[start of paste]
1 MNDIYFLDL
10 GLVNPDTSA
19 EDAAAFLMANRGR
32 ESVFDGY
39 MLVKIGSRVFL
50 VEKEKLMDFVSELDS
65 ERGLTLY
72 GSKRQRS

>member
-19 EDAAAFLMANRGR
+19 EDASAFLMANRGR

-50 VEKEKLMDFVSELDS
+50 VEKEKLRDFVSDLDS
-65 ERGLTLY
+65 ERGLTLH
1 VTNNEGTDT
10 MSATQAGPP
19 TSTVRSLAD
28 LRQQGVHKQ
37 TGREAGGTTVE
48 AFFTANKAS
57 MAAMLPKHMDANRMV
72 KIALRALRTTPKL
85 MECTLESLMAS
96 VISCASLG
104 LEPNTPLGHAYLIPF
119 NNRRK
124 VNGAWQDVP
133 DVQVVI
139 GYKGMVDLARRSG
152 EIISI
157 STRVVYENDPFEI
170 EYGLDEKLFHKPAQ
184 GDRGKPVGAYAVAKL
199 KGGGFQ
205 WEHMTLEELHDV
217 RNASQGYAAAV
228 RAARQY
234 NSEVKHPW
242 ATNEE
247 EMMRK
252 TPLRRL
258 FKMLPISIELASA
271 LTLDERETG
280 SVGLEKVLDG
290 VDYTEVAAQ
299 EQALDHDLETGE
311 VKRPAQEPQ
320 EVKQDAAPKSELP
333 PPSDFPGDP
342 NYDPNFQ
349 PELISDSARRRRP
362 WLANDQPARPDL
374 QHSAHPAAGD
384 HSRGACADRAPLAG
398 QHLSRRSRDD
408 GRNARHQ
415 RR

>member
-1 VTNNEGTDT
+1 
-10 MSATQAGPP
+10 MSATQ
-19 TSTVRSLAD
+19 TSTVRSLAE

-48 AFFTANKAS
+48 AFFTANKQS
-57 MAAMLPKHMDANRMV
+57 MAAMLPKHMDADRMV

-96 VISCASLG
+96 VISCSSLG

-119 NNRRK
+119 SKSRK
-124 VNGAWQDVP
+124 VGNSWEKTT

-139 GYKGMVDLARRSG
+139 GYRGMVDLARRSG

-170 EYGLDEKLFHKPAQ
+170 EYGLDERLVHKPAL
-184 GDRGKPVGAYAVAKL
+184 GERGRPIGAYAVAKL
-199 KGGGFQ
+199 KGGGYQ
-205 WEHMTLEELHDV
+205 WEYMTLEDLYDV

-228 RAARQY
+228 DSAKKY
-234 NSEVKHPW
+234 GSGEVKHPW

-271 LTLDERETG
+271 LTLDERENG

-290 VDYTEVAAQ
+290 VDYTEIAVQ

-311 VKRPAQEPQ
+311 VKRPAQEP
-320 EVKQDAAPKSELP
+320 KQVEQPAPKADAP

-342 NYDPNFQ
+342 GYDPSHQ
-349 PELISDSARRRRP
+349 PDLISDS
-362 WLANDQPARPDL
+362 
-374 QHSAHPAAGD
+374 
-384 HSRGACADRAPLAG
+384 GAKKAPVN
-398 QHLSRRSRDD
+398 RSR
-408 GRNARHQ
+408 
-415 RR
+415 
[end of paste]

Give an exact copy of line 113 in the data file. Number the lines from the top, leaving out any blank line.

+415 